I appreciate the suggestion, but that sounded a bit indirect …
Instead I copied File/PathResource/Manager into new classes MappedPathResource/Manager, ripped out all the things that aren’t relevant in this case (like symlink support, case sensitivity, and watching the file system). The result is simpler than expected: the Resource class is basically identical to PathResource (minus pointer type back to the manager), and the new MappedPathResourceManager is just 150 lines or so. Here’s how to use it:
Map<String,Path> mappings = new HashMap<>();
// insert some test data
mappings.put( "/foo", Paths.get( System.getProperty("user.home") + "/.bashrc" ));
Undertow server = Undertow.builder()
new MappedPathResourceManager( mappings )))
and it seems to work and serve my purposes.
Q: Is that something that would be of use to anybody else? If so, I’d be happy to clean up the code and submit a PR.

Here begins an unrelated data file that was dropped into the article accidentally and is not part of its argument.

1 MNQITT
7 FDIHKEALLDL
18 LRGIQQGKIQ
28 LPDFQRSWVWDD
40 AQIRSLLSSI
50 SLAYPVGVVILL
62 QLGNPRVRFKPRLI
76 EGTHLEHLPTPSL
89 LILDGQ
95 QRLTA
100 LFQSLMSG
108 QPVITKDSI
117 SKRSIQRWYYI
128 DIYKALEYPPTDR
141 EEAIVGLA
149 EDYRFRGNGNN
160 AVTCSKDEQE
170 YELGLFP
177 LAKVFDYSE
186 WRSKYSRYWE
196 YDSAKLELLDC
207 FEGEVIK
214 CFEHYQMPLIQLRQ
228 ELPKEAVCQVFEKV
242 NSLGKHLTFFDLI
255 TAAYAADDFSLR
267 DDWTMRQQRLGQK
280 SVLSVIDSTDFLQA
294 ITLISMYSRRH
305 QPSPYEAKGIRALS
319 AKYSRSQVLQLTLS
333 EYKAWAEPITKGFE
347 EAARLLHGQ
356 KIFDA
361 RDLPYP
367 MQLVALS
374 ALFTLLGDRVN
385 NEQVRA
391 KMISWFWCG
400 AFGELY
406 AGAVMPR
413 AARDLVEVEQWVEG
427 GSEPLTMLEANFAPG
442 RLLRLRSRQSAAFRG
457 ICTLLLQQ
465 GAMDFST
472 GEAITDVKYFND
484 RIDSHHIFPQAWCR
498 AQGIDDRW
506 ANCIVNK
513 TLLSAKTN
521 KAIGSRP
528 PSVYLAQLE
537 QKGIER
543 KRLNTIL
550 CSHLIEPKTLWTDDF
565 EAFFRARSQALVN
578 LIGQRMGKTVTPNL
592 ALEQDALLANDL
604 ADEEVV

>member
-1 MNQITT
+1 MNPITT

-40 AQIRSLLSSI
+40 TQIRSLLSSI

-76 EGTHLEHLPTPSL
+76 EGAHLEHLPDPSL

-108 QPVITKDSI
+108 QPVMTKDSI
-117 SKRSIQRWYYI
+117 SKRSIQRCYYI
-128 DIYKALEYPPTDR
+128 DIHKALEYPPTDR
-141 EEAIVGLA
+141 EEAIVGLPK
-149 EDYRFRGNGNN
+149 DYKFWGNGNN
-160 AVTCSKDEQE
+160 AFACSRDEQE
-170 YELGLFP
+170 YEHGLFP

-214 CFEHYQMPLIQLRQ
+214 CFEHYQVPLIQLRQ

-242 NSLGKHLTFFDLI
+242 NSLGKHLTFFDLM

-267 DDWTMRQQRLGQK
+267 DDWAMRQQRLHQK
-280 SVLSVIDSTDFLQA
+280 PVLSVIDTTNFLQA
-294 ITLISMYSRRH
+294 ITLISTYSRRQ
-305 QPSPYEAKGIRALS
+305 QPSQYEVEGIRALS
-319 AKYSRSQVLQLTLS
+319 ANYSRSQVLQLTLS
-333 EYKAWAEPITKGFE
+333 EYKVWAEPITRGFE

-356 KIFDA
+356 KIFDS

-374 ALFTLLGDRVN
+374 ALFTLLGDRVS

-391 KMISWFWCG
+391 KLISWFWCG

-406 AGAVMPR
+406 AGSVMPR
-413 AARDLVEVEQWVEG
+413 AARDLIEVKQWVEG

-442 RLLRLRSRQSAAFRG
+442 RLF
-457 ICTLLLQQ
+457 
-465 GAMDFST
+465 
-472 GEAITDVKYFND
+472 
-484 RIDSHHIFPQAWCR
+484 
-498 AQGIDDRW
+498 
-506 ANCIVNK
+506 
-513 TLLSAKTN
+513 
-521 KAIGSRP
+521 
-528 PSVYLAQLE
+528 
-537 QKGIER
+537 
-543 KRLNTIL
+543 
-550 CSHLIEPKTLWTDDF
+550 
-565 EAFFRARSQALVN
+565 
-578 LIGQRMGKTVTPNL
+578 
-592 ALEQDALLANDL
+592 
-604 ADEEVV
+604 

P.S Ideally a bit a refactoring should be done so that PathResource and MappedPathResource share the same code (all these inner classes and threaded-related behavior) but that would require some kind of intermediate superclass that collects functionality common to PathResourceManager and MappedPathResourceManager.
P.S.2: I like Undertow. Give what kind of $%*&WQ@)$^& web servers there are in Java land …
You could possibly use io.undertow.server.handlers.resource.ResourceSupplier, and then use PathResourceManager under the hood to actually return a path resource. If all these files have a common root path you could basically create a PathResourceManager that maps to this, and then use Map<String, Resource> in the supplier.